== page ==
When To Present Advanced Musical Ideas?

Many teachers settle into a routine set of materials or a method such as Suzuki, or a method of their own making, and find it awkward to break out of the routine if a student asks about more advanced musical ideas.
Is it really something to worry about?  Do students need to be guided along a groomed path, or can a change of scenery, or a glimpse of the road ahead, do them good?

There are, in fact, some great benefits to exposing beginners or intermediate students to advanced ideas.  There are also some drawbacks, which is why teachers are often reluctant to depart from an orderly presentation of material.

One of the benefits to presenting advanced ideas is to open a student’s mind to the richness of music.  Teaching, like parenting, is most effective when done by example.  If you as the teacher share some of the interests, passions, and thought processes that go into your own practicing and performing, the student will have a concrete sense of what it’s like to delve deeply into learning and playing music.

Advanced ideas can also inspire and motivate.  Discussing or demonstrating how a student’s musical selection might be performed, complete with ornamentation, dynamics and expression that might be beyond the student’s current ability, can inspire the student to work harder on the basics in order to rise to the challenge.  This can also expand the student’s appreciation of beauty and expression in music that might otherwise seem a chore to work on.

Learning of a student’s hopes can help you understand their motivations better.  There have been times when a student came to me with an ambitious agenda to learn an advanced piece of music that was well beyond their ability.  On a number of occasions I have allowed them to work on it anyway, but in very small segments and in a simplified form.  This was very exciting for the student, to feel they were actually working on a piece they dreamed of playing.  While doing this, we also worked on material at their level, but the advanced piece provided great motivation.  Even if you choose to delay introducing the more advanced piece, allowing their dream piece to become a part of their future lesson plans not only motivates a student but also helps you learn more about what they are interested in learning.  Techniques can then be presented partly in conjunction with how they will be used in the future piece of music.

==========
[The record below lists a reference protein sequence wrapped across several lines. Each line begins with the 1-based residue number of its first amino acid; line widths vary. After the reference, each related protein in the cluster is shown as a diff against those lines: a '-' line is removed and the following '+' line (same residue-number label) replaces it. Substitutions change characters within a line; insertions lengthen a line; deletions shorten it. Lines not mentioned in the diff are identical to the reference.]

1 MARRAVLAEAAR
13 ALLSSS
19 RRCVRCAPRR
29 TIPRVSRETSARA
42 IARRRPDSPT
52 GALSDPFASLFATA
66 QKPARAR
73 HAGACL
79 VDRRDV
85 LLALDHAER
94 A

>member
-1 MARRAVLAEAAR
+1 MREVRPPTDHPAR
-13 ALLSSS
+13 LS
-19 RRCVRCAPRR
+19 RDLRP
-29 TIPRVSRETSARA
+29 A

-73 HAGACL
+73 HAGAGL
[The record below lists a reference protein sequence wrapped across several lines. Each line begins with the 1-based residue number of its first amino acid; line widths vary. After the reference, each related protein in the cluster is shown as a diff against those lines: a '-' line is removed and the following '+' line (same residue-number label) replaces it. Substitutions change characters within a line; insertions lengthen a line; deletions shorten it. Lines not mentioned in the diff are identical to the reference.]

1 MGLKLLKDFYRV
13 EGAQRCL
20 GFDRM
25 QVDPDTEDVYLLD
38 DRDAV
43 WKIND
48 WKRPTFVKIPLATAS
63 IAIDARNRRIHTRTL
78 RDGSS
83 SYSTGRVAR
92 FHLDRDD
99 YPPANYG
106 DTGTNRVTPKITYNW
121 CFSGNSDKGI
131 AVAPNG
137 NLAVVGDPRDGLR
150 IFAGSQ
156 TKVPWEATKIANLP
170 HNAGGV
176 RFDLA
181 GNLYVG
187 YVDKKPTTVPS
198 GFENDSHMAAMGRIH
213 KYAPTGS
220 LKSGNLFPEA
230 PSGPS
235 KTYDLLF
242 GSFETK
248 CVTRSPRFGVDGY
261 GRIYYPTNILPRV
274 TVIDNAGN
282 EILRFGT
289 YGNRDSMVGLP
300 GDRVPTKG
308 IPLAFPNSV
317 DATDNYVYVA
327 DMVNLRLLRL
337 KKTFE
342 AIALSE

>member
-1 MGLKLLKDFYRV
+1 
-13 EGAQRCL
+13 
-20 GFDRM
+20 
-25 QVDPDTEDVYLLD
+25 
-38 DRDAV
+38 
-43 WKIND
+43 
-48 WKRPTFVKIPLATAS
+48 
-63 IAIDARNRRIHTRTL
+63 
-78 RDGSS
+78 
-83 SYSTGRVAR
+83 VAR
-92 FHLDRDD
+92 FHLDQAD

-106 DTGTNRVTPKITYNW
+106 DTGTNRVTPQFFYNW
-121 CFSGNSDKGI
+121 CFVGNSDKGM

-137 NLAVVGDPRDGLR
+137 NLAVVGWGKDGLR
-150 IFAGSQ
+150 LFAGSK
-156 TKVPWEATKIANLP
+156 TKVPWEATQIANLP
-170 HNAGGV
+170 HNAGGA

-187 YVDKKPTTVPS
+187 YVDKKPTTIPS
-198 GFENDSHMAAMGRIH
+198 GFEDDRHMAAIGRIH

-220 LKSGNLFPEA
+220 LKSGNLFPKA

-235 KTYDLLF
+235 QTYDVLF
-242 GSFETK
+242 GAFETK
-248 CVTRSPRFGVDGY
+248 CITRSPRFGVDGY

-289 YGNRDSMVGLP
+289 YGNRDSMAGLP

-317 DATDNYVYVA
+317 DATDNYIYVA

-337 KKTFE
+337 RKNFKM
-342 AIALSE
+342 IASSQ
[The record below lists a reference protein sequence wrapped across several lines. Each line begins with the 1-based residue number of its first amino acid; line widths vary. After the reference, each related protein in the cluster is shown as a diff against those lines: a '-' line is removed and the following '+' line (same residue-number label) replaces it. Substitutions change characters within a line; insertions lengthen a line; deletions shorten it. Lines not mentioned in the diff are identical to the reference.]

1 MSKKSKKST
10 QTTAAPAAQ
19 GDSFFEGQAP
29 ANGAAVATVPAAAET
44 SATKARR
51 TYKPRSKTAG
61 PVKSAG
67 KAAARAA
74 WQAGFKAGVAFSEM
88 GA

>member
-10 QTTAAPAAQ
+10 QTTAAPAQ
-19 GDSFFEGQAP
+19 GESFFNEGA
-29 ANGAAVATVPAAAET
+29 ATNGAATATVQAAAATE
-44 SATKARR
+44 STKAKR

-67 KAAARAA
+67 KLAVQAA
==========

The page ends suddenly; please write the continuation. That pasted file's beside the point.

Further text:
Another good effect of discussing and presenting material that is beyond the student’s current level is that it gives the student a broader perspective of their learning process.  Looking ahead to future challenges can make current challenges seem less daunting, while also providing more desire to overcome obstacles.  Focusing only on today’s problem allows it to seem bigger than it needs to be, and perfectionists (see previous blog for tips on perfectionists)  may well fixate on today’s problem and take a long time to perfect it without recognizing that there are more exciting doors yet to open.

There are, of course, a few reasons to be cautious in revealing advanced material.  I mentioned the benefits first because often teachers are hesitant to depart from a set course, worried more about the problems and not thinking so much of the benefits.